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Posts Tagged ‘film’

Detail from BC artist Jin-Me Yoon's "A Group of Sixty-Seven."

Detail from BC artist Jin-Me Yoon’s “A Group of Sixty-Seven,” 1996.

Last year, Canadian cinephiles were treated to a wonderfully curious documentary in Sarah Polley’s Stories We Tell. Moved to uncover her own family’s murky history, Polley sets about interviewing close friends, old acquaintances, and key players in order to dig into the rich strata of her past. The film’s brilliance arises from a peculiar curatorial decision on the director’s behalf: rather than sort through the often conflicting stories of her interviewees to find a narrative that most closely approximates “fact,” Polley chooses to let each story speak for itself amidst the voices of the others, thereby allowing each perspective to take a shape of its own. Though the juxtaposition of these would-be narratives, Stories We Tell rises far above a typical family drama to say something truly profound about the stories from which truth, like a mirage, appears to emerge.

The stories we tell help define and give meaning to every aspect of our lives, from personal relationships – as Stories We Tell so deftly illustrates – to the places we inhabit. Long before the first Europeans arrived in the land now commonly referred to as Canada, the original inhabitants of the country had fostered a great number of rich story telling traditions as a way of understanding and being in this place, and you can bet that new stories were fostered and cultivated from the moment that Leif Ericsson laid his Viking eyes on the vast forests of Newfoundland. In the many centuries since that fateful encounter, historians, artists and politicians alike have spent a great deal of time and energy try to pin down the elusive nature of this country. It would seem that Canada is ever in question, and has been so since well before there was a “Canada” to speak of. (more…)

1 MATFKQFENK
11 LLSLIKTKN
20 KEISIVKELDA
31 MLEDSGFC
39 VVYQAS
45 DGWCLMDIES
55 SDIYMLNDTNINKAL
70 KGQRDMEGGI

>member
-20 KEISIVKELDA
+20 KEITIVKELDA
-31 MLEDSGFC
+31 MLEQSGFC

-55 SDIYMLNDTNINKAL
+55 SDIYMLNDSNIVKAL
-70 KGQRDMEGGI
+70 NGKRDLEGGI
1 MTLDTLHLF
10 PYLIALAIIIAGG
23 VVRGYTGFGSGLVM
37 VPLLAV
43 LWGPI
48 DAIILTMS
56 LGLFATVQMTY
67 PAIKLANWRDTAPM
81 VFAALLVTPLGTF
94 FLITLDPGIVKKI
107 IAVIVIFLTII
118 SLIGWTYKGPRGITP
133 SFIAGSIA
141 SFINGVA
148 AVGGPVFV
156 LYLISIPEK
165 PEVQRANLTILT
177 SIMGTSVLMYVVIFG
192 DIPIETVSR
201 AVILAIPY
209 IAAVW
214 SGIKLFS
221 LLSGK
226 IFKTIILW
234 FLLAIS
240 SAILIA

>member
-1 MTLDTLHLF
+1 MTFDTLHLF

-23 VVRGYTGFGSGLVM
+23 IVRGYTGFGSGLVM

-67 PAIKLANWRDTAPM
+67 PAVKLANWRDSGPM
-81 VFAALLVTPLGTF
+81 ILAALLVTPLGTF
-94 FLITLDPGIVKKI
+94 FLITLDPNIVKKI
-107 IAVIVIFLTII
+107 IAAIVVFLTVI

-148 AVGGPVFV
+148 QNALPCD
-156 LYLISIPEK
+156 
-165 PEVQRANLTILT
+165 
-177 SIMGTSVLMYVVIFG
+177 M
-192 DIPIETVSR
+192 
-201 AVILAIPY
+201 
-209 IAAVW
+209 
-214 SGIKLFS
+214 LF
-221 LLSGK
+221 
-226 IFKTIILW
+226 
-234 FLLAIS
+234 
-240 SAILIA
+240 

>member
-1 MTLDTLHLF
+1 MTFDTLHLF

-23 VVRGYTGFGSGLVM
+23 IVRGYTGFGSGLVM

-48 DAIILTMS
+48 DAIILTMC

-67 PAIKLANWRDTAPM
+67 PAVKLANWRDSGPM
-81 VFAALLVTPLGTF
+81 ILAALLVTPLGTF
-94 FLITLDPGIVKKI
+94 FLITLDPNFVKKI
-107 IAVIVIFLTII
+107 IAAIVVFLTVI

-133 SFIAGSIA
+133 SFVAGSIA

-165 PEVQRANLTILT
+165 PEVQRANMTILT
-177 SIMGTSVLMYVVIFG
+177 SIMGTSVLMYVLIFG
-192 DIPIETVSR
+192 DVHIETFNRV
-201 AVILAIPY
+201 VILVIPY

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Why so serious?

Why so serious?

I have mentioned before that one of my chief motivations for creating this blog was what others before me have seen as a the defining characteristic of current national public discourse – namely, its absence. One could find as many reasons for this as they care to look for – the commercialization of our universities, the current atmosphere of fear towards re-opening old constitutional wounds, the limited scope of debate in electoral politics, etc. Discussion of our big national questions is as passé today as ghetto blasters were vogue at the time of the last major constitutional talks.

In such an atmosphere, those who breach the subject of ‘national character’ are sure to stick out rather awkwardly, and author John Ralston Saul is surely among the sticky few. What I’d like to discuss here is his book A Fair Country (2009), because it is a compelling and tempting attempt to pinpoint the nature of Canada, but one that doesn’t feel quite right, and I’d like to suggest why that might be. (more…)

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